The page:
Table Rock, Wyoming: A Small Gas Town

Table Rock Gas Station ca. 1940’s…. Photo Credit: Sweetwater County Historica Museum

Located 48 miles west of Rock Springs along interstate 80 lies what remains of the tiny town of Table Rock, Wyoming.

Fiesta Guadalajara General

Named after the flat rocks that surround the area, Table Rock was established in the late 1800’s as a depot for the railroad and having only a population of six by 1880, one of which was the wife to a railroad worker.

It is rumored that at one time, Brigham Young, Leader for the Mormon church preached a sermon in Table Rock. As for the truth to that no one knows.

Other rumors have been recorded as Table Rock being a stop on the Diamond Hoax that crossed the states in the 1870’s.

Homes in Table Rock before being moved. Photo Credit: Sweetwater County Historical Museum

By 1901, there was a small 14×32 foot depot that later served as a home for workers. In 1904 the depot became a telegraph station.

In the late 1930’s and early 1940’s a gas station was added.

Table Rock became a popular location for many sheep rancher through the years.


Other than a few employee injuries, train derailments there was not much too news worthy.

Near the late 1970’s and early 1980’s a newer gas station was built along with the addition of many homes for oil and gas workers and their families.

The town was abandoned in the late 1990’s. The homes in Table Rock were moved into Rock Springs around 2009.


2 Comments on "Table Rock, Wyoming: A Small Gas Town"

  1. I am a proud Table Rock kid. Table Rock has the old western history but more than that it was our home, in the middle of the Red Desert. What is now an empty desert with randomly scattered trees, a big blue building, and a bar up the hill, used to be houses full of families, children playing in the street, dads working in the big blue building or the plant that was located near by, and moms having Tupperware parties, raising families and even working jobs in neighboring towns. We loved our home and the people there, they became family and to this day still are. We played in the parks, we road motorcycles and built forts in the desert, we spent hours on the bus going to and from school. We had lots of moms and dads who played a hand in raising us and as Table Rock kids we are coming to the age where all those parents are leaving us. Table Rock is gone, but we we were there, oh were we there. It was more than a desert, more than and abondoned bar, more than a weird group of empty house that people thought was a weird military secret. Table Rock was us. If you want to see what that was go to one of the TRV dads put the site together to help us preserve memories.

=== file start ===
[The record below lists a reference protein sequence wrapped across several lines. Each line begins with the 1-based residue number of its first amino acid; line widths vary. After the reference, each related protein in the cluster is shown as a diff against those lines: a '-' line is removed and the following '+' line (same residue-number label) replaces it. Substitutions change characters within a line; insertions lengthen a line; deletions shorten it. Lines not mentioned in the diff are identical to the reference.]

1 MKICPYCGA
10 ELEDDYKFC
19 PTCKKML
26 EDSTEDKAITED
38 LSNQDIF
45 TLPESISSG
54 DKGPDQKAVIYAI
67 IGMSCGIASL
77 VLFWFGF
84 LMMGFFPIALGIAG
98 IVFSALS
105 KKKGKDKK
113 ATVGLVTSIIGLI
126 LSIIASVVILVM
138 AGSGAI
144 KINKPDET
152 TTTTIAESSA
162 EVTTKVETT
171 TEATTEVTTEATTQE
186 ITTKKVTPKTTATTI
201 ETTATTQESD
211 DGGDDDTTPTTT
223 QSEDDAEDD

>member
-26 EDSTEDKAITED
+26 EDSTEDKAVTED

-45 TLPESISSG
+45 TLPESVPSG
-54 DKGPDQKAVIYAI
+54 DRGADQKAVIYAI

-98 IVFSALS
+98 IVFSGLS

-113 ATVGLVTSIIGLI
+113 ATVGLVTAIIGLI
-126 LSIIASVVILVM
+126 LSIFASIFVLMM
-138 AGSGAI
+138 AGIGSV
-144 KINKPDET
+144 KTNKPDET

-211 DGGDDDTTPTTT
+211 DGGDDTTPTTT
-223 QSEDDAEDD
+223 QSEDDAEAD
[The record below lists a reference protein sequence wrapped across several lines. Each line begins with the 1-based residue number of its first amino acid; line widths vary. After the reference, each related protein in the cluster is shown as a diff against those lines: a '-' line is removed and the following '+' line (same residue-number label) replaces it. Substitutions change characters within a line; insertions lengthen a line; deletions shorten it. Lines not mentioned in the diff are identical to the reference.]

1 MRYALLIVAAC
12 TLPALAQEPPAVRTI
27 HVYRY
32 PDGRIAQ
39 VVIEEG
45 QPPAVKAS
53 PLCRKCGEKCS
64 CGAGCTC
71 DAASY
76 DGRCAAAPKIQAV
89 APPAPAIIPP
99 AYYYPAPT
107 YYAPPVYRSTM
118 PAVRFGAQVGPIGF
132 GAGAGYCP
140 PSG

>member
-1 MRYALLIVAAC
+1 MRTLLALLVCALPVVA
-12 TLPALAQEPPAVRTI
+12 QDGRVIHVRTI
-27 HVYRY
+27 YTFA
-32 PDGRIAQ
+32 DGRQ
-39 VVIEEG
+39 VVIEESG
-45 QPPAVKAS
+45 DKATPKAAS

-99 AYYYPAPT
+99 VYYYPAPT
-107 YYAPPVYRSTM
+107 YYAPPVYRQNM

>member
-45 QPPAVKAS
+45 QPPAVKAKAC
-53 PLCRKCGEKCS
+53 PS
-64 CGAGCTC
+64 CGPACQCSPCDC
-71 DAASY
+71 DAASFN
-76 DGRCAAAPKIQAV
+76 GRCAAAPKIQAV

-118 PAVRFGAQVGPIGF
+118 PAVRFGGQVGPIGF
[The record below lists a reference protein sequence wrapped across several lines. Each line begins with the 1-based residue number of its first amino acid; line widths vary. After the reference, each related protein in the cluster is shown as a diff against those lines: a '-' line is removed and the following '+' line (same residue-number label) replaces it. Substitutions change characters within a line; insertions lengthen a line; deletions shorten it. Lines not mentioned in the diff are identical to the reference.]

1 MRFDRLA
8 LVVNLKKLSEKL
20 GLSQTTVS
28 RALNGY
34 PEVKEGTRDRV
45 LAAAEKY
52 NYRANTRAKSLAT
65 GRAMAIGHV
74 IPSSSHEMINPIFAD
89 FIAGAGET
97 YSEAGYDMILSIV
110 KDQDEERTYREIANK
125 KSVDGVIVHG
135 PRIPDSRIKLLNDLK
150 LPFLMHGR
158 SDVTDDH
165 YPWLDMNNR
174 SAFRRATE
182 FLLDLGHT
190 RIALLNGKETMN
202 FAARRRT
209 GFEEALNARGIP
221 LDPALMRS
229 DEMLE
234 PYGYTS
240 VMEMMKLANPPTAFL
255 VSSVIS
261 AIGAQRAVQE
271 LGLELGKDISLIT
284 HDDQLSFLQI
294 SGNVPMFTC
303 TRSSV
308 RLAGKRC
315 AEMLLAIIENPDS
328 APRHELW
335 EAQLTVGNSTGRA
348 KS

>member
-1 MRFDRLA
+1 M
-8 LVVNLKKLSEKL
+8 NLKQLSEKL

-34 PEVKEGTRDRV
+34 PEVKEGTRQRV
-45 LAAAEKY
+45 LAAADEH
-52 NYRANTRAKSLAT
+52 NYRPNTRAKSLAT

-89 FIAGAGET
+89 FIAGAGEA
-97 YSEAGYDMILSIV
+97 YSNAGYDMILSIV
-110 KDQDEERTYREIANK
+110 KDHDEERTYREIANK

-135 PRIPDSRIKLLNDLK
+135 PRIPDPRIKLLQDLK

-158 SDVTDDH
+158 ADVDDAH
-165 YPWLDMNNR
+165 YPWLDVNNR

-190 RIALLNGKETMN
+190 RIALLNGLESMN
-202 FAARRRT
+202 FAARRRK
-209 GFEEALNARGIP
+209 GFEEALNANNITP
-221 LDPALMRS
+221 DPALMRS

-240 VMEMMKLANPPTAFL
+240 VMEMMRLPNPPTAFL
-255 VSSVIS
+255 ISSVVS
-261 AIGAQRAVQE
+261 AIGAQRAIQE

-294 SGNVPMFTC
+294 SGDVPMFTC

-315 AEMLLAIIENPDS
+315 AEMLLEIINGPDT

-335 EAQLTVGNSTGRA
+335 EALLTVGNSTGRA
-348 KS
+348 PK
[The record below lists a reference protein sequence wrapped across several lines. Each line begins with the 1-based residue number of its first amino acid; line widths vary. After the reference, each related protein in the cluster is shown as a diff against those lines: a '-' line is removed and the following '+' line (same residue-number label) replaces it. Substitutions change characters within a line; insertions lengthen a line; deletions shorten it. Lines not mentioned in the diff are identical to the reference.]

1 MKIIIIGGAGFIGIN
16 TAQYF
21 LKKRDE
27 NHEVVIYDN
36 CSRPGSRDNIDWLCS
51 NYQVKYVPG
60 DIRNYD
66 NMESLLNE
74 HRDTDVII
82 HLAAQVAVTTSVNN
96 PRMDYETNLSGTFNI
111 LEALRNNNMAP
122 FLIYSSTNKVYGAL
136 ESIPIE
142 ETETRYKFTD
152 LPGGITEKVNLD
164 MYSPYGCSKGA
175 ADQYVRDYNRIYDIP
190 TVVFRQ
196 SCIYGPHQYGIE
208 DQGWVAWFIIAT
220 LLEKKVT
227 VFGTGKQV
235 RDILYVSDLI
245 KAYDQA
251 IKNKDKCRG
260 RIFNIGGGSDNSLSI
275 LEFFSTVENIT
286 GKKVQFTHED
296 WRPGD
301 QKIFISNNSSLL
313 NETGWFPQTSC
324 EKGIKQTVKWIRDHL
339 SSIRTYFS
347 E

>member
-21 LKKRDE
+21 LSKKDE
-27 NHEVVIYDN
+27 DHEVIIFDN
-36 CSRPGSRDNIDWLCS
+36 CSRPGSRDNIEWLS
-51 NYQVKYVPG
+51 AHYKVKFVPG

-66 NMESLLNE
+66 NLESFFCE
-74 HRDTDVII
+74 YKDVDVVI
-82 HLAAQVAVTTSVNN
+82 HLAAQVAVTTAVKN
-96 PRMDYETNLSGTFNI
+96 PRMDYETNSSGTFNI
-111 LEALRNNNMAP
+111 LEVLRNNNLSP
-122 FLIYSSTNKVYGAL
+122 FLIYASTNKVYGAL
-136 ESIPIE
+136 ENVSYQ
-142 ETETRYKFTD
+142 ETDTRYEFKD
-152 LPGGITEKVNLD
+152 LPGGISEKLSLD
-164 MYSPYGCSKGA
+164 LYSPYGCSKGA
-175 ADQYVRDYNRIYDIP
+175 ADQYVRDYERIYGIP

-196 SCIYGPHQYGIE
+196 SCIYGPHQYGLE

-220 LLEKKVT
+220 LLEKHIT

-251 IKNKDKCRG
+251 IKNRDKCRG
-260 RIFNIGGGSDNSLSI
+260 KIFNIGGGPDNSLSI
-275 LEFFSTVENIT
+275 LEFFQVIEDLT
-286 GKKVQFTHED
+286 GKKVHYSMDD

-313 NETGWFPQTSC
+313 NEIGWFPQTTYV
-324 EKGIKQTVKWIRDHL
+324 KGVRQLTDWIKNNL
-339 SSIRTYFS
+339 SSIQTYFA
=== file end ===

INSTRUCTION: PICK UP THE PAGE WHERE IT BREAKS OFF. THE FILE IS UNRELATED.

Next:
2. Thanks for posting that…I love reading stories from Table Rock as I was there in the ’70 helping to finish those homes. I to feel a special draw to the place…my heart ackes when I read these stories, cheers from Austrlia, former Idahoan

Leave a Reply

This site uses Akismet to reduce spam. Learn how your comment data is processed.